Health Action: Ready to quit smoking?

Your guide to do it

  • By
  • | 7:09 a.m. December 14, 2011
Photo by: Isaac Babcock - A resolution asking the state to let Winter Park set its own tobacco laws led to discussion of banning cigarettes in parks at the Nov. 28 City Commission meeting.
Photo by: Isaac Babcock - A resolution asking the state to let Winter Park set its own tobacco laws led to discussion of banning cigarettes in parks at the Nov. 28 City Commission meeting.
  • Winter Park - Maitland Observer
  • Opinion
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Why do people smoke? The cost alone, as much as $6 for a pack of 20 cigarettes, might be enough reason to quit. Half of smokers will die from the habit. Smokers have a harder time getting jobs; many employers won’t hire smokers. Smokers pay more for life insurance and also have a harder time getting dates. If you haven’t been living under a rock for the past five years, you already got the message that smoking is bad for your health.

When you give up tobacco, the benefits start immediately. Eight hours after your last cigarette, the carbon monoxide level in your blood drops to normal. Within 24 hours, your risk of a heart attack decreases; in a year, it is cut in half. Each tobacco-free year, your risks of stroke, cancers and even ulcers drop.

But quitting is not that simple. If quitting were, more smokers would have quit long ago. People quit when the stars align. They quit when the benefits of quitting are greater than the benefits of smoking and they believe their quit efforts will work. It often takes a trigger, such as a bad bout of bronchitis, a new partner, a smoking ban at work or a friend getting lung cancer, to motivate the smoker to quit.

The nicotine in tobacco is a powerful drug, more addictive than heroin. When you quit, you get the benefits, but you also go through nicotine withdrawal. Quitting can make you grumpy. You might crave tobacco and sweets. Most symptoms disappear within a month, but the tobacco cravings can last much longer.

Central Floridians have many options for quitting. Nicotine replacement gum and patches give you nicotine in gradually lower doses. Medications such as the antidepressant Zyban® and Chantix® require a prescription. These change your brain chemistry and reduce the craving.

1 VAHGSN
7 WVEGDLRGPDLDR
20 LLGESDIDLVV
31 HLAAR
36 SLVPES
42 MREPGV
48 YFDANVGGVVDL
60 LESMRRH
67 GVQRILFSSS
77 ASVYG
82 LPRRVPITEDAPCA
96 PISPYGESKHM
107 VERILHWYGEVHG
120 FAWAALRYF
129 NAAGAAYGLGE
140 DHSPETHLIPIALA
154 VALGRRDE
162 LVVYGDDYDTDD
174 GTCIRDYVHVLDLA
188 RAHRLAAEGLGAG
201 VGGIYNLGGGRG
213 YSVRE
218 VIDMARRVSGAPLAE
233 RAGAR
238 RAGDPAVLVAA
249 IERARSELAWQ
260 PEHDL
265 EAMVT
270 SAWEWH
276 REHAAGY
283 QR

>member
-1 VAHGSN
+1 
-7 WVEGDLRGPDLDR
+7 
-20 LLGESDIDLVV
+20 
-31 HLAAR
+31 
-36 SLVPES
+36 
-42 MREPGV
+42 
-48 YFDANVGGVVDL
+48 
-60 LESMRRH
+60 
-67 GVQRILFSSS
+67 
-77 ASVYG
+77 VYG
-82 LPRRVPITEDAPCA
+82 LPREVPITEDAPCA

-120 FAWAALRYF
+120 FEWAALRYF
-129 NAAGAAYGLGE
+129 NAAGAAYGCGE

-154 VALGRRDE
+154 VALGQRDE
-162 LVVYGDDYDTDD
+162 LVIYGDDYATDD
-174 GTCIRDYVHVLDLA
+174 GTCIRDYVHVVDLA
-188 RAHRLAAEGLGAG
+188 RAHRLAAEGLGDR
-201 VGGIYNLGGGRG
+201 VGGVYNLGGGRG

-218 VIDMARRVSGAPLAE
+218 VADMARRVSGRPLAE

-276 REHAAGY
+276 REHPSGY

The best value for the money (no cost to Florida residents) is the Florida Quitline program. Visit or call 877-U-CAN-NOW. Funded from the tobacco lawsuit settlement, the Florida Quitline provides great online resources, telephonic counseling and support for quitters, and nicotine patches and gum.

Beware of ineffective smoking cessation aids. Laser therapy costs about $400 but has not been shown to work. Hypnosis also lacks evidence of effectiveness. Someone who is ready to fork over $400 is motivated to quit, and that may be the reason it works for some.

Quitting tobacco is a process. It is in your hands, and your mind. No magic bullet can do it. The starting point is your decision to quit. You have to want to quit, not merely try because someone wants you to. You can try these steps:

  1. Decide if you are ready. Plan how you will do it.
  2. List your reasons for quitting. Think also about what you are giving up and why you like to smoke. Plan how you will replace the role of tobacco in your life.
  3. Call the Florida Quitline. If you plan to use medication to help you, make an appointment with your nurse practitioner.
  4. Set a quit date.
  5. Get rid of your cigarettes and their residue. Clean out the car and home.
  6. On your quit date, keep a positive mind and work your plan.
  7. Reward yourself for each smoke-free day. Put a picture of what you want to buy with that money you are saving on a jar. Put your daily savings in the jar.
  8. Celebrate your success. If you start to smoke again, go back to the first step.

Who is Lugo? The Maitland resident is a nurse practitioner and President of Health Action, offering workplace health consulting and nurse coaching. Visit


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